As a result of reading those chapters you should gain an idea of how the circles work. The fifth chapter then gives you some help on recognising them in your own life and how to take advantage of this knowledge.


Chapter 1. Vicious Circles

Most people are familiar with both the term vicious circle and its meaning. I choose here three examples to illustrate them in a lively way to help to bring their power and nature clearly back to mind.

Example 1. The violent couple.

Bill and Mary got married in their late twenties. He had his own printing business and was doing very well. She was working in TV on the production side and was well respected for her skills. As individuals they were both very adept at dealing with other people in a flexible and civilised way, being able to use firmness or humour or tact as was appropriate. They had many friends who saw them as being well suited to each other in most ways, and indeed that was true. After five years of marriage they have yet to start to talk about starting a family.

Perhaps that is because they are fighting like savages. Mary is having to use the services of a friend in Make-up to help to cover up the bruises. Bill is passing off the scratches on his face as being the result of hunting for his golf-ball in some particularly brambly rough.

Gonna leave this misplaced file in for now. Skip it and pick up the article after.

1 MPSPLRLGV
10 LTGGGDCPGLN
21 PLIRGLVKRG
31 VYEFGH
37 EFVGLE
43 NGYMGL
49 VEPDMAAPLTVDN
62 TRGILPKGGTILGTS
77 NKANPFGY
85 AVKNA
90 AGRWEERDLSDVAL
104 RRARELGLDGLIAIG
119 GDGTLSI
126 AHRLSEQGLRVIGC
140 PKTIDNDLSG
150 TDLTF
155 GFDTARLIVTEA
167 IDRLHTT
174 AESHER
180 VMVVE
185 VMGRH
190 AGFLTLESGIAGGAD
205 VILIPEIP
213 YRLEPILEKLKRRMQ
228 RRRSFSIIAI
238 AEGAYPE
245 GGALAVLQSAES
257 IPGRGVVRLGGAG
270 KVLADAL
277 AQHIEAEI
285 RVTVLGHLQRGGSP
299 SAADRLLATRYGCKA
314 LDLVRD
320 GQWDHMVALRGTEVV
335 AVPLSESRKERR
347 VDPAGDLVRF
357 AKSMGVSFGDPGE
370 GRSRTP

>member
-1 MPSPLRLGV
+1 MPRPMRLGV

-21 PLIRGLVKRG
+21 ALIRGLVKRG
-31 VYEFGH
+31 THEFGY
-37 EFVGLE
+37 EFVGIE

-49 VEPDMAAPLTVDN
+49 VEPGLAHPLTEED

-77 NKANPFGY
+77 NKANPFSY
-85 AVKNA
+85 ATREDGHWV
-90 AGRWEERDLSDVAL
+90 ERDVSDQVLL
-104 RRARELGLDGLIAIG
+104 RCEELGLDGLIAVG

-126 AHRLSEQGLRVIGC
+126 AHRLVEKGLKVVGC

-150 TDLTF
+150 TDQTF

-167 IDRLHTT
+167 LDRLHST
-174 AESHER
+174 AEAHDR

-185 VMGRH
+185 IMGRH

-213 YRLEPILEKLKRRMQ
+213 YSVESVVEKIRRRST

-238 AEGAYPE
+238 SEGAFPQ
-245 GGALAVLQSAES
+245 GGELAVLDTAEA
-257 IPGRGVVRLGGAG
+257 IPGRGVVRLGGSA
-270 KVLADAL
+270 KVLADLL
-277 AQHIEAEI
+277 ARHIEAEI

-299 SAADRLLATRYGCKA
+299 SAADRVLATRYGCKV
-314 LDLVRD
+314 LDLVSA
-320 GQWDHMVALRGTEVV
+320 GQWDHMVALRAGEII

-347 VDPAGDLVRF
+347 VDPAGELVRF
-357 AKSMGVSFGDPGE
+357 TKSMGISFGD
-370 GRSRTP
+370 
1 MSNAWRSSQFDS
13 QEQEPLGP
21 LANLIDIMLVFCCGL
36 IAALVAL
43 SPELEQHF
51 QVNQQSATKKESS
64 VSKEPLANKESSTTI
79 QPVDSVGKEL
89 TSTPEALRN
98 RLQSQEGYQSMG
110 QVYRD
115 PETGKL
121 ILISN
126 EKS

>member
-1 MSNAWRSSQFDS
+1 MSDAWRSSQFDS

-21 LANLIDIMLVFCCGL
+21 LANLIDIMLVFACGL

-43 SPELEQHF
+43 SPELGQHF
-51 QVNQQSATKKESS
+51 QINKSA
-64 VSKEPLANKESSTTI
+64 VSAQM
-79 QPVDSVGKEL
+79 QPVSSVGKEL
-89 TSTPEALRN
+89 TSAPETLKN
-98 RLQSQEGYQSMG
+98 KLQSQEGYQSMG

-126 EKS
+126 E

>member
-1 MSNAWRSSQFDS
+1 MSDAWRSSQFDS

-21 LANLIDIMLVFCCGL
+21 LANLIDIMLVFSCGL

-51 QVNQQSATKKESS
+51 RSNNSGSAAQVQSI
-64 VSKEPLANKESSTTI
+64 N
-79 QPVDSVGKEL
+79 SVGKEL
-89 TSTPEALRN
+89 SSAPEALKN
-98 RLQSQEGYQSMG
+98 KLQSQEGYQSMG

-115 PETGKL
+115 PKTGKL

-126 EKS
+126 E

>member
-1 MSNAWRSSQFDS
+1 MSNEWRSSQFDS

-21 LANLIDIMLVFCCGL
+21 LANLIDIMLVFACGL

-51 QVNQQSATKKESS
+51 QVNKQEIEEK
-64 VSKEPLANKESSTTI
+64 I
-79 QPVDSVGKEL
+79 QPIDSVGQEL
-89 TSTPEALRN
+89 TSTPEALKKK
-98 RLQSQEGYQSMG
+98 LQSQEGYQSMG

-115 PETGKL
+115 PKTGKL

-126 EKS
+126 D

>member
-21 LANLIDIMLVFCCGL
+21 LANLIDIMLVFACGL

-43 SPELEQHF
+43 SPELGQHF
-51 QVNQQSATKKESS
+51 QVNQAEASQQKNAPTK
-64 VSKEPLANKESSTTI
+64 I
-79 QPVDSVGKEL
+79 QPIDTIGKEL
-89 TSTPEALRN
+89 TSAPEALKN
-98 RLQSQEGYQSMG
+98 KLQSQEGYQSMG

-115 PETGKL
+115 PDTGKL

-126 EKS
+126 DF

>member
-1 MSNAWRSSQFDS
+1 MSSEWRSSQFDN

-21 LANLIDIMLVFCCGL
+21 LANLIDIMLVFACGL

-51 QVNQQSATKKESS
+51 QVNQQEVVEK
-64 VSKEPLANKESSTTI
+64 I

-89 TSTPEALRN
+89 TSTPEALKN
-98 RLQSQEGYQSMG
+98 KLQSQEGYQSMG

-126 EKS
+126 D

What went wrong?

Let us go back a couple of years. Bill had come home from work after dealing with a very difficult customer who was not only refusing to pay a very substantial bill but had expressed himself in the violent language of the underworld. As is rather natural he started to share his feelings with Mary almost as soon as she came in. But it happened that she had had a difficult day herself and his angry tones infected her and she snapped, "For heaven's sake! Give me a rest. Let me just get changed first," and went upstairs.

We can perhaps agree that there is nothing much wrong there. It could happen to any couple. These things happen and just blow over.

But this time it had made a bit of a mark and the next day Mary drove home half expecting that Bill might be angry, and in the car she started to rehearse some of the things she would say. In fact Bill was not home, and did not come in until late - in part because he was still a bit angry and wanted to avoid another quarrel. As the wait grew so did Mary's anger, so that when Bill finally arrived another quarrel arose and they slept in separate beds.